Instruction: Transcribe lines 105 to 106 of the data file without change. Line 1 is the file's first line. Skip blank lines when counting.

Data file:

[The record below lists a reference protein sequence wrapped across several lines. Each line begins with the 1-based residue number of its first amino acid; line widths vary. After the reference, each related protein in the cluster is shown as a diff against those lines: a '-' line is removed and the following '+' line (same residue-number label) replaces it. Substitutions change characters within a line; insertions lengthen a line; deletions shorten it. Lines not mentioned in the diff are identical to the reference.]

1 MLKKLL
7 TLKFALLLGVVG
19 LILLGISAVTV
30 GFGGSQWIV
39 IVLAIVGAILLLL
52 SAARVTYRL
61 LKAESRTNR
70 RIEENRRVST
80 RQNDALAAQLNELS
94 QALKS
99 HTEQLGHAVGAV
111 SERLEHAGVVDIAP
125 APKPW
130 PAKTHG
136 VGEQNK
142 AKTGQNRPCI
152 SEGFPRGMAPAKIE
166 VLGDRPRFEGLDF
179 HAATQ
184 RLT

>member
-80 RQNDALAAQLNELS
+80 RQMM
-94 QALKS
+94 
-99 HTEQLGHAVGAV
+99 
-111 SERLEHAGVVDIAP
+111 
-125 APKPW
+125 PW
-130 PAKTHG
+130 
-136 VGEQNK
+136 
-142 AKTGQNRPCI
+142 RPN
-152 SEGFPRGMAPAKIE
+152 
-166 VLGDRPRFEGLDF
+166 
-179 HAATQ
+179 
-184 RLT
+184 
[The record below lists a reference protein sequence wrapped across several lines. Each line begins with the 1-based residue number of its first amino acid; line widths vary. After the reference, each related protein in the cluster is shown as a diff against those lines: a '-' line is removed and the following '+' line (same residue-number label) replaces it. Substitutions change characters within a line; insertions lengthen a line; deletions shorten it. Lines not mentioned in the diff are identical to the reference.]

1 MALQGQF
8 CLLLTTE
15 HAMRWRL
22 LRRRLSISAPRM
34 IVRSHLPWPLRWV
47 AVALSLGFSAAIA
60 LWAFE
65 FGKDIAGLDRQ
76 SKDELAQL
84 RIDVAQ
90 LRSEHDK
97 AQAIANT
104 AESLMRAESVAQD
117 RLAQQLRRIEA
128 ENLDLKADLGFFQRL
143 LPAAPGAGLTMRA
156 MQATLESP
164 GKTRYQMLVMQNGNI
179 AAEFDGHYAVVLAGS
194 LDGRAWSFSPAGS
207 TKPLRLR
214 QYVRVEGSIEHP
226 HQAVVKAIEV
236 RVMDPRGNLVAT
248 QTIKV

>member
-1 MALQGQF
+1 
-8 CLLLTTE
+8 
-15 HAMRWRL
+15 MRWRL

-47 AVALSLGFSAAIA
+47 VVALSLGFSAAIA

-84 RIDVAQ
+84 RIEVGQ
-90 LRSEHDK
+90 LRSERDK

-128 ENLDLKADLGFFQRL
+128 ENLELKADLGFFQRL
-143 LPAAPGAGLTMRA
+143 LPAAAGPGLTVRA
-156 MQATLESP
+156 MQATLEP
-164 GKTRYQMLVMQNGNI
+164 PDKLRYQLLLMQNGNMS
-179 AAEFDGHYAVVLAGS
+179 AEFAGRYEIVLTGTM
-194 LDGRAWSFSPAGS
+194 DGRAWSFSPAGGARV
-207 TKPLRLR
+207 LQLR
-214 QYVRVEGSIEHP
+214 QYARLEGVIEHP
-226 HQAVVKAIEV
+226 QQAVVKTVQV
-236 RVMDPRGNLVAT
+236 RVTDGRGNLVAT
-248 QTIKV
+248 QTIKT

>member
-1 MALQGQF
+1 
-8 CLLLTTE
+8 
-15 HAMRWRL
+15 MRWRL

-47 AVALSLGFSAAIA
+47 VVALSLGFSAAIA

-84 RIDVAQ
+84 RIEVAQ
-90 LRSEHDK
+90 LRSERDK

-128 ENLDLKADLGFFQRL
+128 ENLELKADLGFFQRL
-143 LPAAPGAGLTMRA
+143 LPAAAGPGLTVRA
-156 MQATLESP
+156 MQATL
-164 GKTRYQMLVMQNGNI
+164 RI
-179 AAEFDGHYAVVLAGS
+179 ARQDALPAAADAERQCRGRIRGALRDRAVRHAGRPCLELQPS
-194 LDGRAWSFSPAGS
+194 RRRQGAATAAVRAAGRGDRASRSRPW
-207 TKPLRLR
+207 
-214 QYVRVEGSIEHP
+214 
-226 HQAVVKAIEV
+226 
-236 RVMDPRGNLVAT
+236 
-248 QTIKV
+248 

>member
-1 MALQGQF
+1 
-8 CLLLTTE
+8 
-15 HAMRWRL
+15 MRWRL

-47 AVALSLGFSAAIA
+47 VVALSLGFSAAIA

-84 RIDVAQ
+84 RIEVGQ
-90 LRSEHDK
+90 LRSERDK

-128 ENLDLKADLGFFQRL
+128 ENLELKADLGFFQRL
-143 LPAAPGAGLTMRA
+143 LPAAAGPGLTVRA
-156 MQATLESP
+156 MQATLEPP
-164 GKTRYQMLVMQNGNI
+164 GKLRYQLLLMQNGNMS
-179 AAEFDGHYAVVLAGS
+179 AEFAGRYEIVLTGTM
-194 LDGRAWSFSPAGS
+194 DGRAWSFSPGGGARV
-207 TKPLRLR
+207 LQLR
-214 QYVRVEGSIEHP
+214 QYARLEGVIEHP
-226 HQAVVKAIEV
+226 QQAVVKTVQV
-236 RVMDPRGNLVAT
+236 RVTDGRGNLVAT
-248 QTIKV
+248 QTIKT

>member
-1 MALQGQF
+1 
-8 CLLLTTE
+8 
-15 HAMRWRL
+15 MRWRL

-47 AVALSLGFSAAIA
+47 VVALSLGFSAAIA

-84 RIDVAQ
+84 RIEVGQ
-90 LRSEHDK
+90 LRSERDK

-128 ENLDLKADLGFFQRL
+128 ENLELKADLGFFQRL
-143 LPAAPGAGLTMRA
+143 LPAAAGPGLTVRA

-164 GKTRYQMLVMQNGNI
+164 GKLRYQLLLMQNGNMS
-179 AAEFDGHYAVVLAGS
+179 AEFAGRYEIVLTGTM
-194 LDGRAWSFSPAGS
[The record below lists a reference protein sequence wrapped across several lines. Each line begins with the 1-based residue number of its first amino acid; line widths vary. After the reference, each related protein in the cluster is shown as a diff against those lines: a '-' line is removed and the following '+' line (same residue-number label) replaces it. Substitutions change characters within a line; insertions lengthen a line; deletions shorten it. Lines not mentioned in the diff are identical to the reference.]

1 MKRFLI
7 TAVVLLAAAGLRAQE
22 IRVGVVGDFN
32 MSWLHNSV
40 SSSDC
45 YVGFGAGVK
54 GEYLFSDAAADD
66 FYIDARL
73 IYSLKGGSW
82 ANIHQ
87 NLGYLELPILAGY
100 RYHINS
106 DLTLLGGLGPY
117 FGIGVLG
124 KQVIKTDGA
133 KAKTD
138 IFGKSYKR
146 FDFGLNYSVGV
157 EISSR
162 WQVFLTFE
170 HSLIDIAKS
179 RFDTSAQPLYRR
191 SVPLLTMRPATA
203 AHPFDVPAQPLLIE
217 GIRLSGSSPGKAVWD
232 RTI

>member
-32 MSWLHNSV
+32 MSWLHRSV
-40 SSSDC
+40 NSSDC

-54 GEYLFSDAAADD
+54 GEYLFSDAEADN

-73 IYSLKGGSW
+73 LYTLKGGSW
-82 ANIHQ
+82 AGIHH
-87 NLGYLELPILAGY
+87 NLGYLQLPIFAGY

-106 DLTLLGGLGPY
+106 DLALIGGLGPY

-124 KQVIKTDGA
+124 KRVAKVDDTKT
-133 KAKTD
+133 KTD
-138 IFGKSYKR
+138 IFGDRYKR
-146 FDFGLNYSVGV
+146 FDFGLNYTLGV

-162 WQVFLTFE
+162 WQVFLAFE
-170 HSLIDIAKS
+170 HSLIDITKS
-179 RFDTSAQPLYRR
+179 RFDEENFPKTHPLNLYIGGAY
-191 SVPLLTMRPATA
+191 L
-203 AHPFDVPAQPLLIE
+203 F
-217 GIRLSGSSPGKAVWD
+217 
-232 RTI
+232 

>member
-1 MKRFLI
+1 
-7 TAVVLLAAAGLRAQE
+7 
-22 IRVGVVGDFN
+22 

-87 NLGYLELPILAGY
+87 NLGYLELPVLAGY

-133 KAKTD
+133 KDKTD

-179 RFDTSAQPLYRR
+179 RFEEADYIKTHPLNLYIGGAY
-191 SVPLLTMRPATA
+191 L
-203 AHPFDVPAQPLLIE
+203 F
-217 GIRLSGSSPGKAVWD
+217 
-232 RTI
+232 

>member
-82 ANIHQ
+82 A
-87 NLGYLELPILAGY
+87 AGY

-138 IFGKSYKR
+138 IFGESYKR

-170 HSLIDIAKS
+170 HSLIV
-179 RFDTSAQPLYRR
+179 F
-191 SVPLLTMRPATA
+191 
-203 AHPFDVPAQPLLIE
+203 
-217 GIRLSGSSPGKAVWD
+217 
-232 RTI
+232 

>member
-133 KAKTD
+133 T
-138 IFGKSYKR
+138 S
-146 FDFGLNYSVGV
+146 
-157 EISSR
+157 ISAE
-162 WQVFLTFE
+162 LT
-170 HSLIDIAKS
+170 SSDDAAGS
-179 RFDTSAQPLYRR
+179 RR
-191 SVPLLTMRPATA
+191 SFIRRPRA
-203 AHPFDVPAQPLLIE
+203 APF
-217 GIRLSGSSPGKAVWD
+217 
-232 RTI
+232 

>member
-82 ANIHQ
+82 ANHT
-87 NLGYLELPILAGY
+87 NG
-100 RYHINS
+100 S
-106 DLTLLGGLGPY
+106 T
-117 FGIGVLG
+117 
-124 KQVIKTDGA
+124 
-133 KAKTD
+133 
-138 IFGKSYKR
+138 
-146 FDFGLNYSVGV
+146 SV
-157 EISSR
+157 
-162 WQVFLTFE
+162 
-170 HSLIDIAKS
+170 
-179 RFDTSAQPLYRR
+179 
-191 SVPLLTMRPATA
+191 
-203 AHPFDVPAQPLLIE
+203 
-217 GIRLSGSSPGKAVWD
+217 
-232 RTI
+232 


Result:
+236 RVTDGRGNLVAT
-248 QTIKV